A political transition agreement between Sudan’s military and a pro-democracy coalition is expected to be signed Saturday, a top African Union diplomat said early Friday.
Mohammed el-Hassan Labat’s announcement came just hours after the Sudanese military claimed it had thwarted an attempted military coup.
The transition agreement sets up a joint sovereign council that will rule for a little over three years while elections are organized.
Ethiopian mediator Mahmoud Dirir told reporters that the political declaration will be “debated on, discussed and signed at the same time.”
The deal is meant to break the political deadlock that has gripped the country following the overthrow of autocratic President Omar al-Bashir in April.
Lt. Gen. Gamal Omar, a member of Sudan’s military council, said the coup attempt took place late Thursday, just days after the military and the pro-democracy coalition had agreed to the joint sovereign council.
In a statement, Omar said at least 16 active and retired military officers were arrested. Security forces were pursuing the group’s leader and additional officers who took part in plotting the coup attempt, he said, but the council did not reveal the name of the attempted leader, his rank or other details.
“The attempted coup came in a critical time, ahead of the deal with the Forces for the Declaration of Freedom and Change,” Omar said, referring to the coalition of political groups that speaks for the pro-democracy demonstrators.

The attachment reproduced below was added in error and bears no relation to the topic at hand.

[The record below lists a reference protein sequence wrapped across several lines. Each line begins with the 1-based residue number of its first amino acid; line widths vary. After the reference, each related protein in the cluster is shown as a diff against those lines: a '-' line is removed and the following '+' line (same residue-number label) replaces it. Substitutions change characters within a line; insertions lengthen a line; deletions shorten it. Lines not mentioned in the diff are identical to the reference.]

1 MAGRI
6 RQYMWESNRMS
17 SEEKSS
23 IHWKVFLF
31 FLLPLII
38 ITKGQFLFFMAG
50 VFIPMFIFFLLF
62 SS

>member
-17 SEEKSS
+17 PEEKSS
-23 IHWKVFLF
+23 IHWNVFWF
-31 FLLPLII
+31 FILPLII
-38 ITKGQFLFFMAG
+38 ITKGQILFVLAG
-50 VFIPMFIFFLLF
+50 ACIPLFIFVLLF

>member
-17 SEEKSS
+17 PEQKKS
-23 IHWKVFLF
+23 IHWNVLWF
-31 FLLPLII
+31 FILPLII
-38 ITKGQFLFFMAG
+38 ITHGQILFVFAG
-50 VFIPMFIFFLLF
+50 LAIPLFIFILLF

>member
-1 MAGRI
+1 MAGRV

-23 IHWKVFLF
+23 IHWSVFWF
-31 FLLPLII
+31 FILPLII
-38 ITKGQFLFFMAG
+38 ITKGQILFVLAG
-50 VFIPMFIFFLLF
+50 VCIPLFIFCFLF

Tarek Abdel Meguid, an FDFC leader, voiced skepticism about the military’s announcement of a failed coup, calling it a hoax meant to pressure pro-democracy forces into signing the deal.
“They (the military) want to say that the situation in Sudan is very volatile, and that there is a deep state with people capable of staging a military coup, so we should hurry up and sign and leave any points of difference to be discussed later,” Abdel Meguid told the Associated Press.
Last week, the military and FDFC representatives announced that they had reached a power-sharing agreement amid robust African and international pressure.
A military leader is to head the council for the first 21 months, followed by a civilian leader for the next 18. They also agreed on an independent Sudanese investigation into the deadly crackdown by security forces on the protests last month — though it’s unclear if anyone will be held accountable. The military also agreed to restore the internet after a weekslong blackout.
The political transition deal is meant to end the impasse between the military council and the protest movement since security forces razed a massive pro-democracy sit-in in Khartoum early last month, killing more than 100 people, according to protest organizers.
The deal was expected to be signed earlier this week, but several delays were announced, raising suspicions that the two parties might be still divided over the details of the agreement.
Rasha Awad, editor of the online Sudanese newspaper Altaghyeer, said the military council’s actions will determine what happens next.
“I believe that the FDFC had already made a lot of concessions in this deal, but it seems that the military still expects more from them. If the military insists on that, the signing will be delayed further,” Awad said.